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Inclusive Video Production

Those of us in the digital accessibility field can spot an accessible video at 20 paces. But what about an inclusive video? What does one look like?

Producing an inclusive video means designing with accessibility in mind — captions, large fonts, good contrast, transcripts, audio descriptions. Yet to make it truly inclusive, incorporate elements into your development and production that will impact how people interact with the content and, ultimately, your brand.

  1. Form a diverse production team. Including members from different ethnicities, sexual preferences, varying abilities, etc. will help in identifying, removing and preventing unintentional racist content, derogatory comments and stereotypes that derive from any unconscious bias. For example, if your organization is sponsoring an ADA event and wants to make a promotional video for Instagram, include people with disabilities on your team.

  2. Develop a diverse design. When choosing participants for your video, whether it’s real or animated people, consider incorporating different ethnicities, genders, sexual preferences, ages and abilities. People want to be represented.

    "The BBC defines representation as how societal aspects such as race, gender, age, ethnicity, nationality, and social issues are presented. When it comes to media, especially film and television, this audience is vast. Mass media broadens our scope of perception when it comes to society, multiculturalism, and the world. It holds, for many, an educational impact as it showcases unique experiences otherwise beyond reach. Therefore, representation is crucial. In a multicultural, diverse, multifaceted society, it is vital to amplify the voices and share the stories of all." ~ The Importance of Representation in Film & Media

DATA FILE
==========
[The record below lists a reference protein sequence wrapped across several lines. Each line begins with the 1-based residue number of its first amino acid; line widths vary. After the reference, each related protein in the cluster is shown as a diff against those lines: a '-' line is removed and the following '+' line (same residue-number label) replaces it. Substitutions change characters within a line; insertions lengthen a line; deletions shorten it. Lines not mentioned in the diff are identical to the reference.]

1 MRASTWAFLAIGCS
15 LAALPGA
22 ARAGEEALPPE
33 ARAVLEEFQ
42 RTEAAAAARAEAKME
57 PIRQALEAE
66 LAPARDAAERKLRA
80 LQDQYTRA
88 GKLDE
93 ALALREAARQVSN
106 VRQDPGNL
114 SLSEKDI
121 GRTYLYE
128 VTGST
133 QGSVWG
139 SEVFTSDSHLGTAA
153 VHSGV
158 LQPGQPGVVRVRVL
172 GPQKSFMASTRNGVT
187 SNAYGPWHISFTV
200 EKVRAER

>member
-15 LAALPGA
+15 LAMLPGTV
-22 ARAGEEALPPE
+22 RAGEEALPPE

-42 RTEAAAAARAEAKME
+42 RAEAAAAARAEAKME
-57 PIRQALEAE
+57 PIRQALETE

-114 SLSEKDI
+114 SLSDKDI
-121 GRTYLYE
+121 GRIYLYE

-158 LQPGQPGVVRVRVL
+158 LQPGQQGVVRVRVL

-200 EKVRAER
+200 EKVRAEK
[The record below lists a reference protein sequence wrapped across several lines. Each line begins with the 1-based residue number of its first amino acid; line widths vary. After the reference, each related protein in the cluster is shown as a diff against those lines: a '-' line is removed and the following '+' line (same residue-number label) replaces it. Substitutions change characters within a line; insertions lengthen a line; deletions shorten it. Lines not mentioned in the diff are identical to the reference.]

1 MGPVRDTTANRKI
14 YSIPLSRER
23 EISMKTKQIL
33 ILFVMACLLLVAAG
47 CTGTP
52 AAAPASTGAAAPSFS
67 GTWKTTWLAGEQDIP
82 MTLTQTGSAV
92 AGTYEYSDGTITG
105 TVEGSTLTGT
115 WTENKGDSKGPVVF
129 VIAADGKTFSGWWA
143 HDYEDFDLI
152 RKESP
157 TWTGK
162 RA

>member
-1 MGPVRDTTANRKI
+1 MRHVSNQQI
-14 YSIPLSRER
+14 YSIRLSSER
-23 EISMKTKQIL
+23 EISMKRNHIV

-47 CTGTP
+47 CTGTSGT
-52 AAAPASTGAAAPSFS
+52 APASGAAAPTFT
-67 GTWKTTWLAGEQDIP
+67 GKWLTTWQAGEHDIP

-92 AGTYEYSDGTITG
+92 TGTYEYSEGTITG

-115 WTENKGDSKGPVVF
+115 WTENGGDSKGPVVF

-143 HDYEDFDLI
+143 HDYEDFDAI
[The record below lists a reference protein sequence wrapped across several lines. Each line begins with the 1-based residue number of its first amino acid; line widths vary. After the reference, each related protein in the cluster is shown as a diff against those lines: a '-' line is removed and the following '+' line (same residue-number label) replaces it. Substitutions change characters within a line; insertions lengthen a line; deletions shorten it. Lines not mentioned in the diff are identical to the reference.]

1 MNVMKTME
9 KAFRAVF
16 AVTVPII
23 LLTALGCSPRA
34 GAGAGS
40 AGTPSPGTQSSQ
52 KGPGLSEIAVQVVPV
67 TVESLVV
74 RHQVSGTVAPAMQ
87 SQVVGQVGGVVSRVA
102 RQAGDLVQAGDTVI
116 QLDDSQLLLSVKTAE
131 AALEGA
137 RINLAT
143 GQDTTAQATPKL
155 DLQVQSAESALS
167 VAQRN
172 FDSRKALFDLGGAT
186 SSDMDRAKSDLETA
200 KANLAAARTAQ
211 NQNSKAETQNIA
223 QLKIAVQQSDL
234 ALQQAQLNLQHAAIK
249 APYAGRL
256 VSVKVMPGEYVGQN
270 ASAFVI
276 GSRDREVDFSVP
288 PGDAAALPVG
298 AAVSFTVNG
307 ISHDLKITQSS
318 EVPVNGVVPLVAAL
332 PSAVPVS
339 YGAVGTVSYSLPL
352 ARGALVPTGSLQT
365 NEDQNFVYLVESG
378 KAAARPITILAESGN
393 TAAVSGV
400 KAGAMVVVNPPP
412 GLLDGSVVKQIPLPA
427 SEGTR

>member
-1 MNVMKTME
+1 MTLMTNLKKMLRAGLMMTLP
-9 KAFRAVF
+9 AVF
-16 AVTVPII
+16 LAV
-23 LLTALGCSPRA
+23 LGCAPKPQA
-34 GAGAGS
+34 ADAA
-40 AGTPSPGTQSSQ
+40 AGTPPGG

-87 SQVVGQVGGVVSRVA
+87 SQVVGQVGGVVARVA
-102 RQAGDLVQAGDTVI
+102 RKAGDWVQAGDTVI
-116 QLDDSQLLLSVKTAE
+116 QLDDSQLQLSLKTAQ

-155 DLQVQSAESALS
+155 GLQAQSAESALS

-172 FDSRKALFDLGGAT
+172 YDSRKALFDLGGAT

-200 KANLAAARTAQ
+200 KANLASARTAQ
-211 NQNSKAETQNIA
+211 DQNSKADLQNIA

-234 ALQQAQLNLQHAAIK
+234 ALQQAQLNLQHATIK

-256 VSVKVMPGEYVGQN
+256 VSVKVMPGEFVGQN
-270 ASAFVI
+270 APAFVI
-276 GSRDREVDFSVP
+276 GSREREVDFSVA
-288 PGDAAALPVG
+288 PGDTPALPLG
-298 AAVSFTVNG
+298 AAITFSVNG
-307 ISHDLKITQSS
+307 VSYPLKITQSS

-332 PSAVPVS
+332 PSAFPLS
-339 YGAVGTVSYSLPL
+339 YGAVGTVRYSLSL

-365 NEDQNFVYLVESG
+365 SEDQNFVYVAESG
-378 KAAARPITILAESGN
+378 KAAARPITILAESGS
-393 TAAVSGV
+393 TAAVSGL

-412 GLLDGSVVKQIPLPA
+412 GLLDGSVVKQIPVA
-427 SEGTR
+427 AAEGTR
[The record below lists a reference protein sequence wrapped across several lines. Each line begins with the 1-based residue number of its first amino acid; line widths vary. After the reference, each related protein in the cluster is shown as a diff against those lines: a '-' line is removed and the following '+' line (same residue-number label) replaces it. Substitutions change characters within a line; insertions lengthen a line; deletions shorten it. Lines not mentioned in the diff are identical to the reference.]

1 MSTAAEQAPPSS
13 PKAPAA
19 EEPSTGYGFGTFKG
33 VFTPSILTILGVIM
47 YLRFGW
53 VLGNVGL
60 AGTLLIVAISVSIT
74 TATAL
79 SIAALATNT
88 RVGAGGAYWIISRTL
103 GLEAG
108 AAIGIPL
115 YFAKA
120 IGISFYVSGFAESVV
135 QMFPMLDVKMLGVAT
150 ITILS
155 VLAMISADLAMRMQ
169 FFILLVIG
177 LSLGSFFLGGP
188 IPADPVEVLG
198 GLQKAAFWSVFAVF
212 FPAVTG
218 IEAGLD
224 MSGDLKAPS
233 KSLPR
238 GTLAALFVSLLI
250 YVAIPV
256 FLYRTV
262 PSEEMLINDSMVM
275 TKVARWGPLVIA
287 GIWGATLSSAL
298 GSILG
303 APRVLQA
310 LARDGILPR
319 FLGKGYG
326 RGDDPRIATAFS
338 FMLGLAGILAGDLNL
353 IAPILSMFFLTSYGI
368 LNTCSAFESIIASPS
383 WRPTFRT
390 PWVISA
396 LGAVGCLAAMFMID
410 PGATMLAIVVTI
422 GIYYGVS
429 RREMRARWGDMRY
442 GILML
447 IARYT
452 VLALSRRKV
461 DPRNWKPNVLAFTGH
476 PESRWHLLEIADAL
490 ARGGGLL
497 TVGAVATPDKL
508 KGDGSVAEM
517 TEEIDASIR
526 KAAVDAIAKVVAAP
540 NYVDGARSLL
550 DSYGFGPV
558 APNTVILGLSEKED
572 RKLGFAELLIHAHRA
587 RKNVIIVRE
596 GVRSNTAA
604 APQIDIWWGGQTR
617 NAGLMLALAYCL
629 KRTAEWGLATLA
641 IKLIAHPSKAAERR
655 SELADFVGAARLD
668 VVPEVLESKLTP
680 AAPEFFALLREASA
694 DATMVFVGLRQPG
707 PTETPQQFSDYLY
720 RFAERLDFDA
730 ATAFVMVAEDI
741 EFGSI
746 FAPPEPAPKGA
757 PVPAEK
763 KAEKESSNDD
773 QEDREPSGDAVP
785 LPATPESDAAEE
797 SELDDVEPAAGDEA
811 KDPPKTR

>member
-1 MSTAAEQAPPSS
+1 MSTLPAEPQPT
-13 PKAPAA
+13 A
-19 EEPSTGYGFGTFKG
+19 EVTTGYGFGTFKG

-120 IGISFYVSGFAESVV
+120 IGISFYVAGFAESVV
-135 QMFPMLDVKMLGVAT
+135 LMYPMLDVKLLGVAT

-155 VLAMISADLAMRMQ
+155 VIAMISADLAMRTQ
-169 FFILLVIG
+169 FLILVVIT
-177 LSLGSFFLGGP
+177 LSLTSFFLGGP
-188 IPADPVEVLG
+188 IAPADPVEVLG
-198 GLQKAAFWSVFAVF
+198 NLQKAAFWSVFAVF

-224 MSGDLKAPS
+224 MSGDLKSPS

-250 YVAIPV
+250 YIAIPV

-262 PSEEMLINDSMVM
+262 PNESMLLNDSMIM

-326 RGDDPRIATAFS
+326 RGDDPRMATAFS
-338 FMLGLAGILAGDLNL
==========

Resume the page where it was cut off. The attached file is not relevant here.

3. Diversify your stock photography / video clips. If you need a stock photo or two or even a small video clip for your video, make sure you choose from collections tagged "accessible," "accessibility," "diversity and inclusion" "DEI," for example. Here’s a short list of resources:

      1. Diversity Photos
      2. Adobe Stock - use the search feature 
      3. Pexels

  4. Video transcripts / captions. First, to clarify, transcripts are separate from the audio, and captions are synchronized with the audio. Using transcripts or captions in your video is Accessibility 101. To make your video inclusive, include foreign language subtitles and / or transcripts so your audience can choose which language it prefers. That way, they can read it along with the English version. Ted Talks are a great example of using transcripts for video content. You can also do what is called "full naturalization," which means translating the full script and recording a new voiceover. However, this option can be time consuming and expensive.

Check out this video! It was produced by members of the spinal muscular atrophy (SMA) community. 

"The song and video were made in an effort to shed light on the need for more diverse representation in the music industry as well as other media. SMA My Way together with sponsorship by biotech company Genentech organized members of the SMA community from across the U.S. to take part first in the songwriting process." ~ News Channel 5, Nashville

Here’s the full news article and broadcast. Note: The broadcast video does not include captioning; I have contacted the news station via email to bring this to their attention.

Resources

Maggie Vaughan, CPACC
~ friend of DubBot, A11Y practitioner in higher ed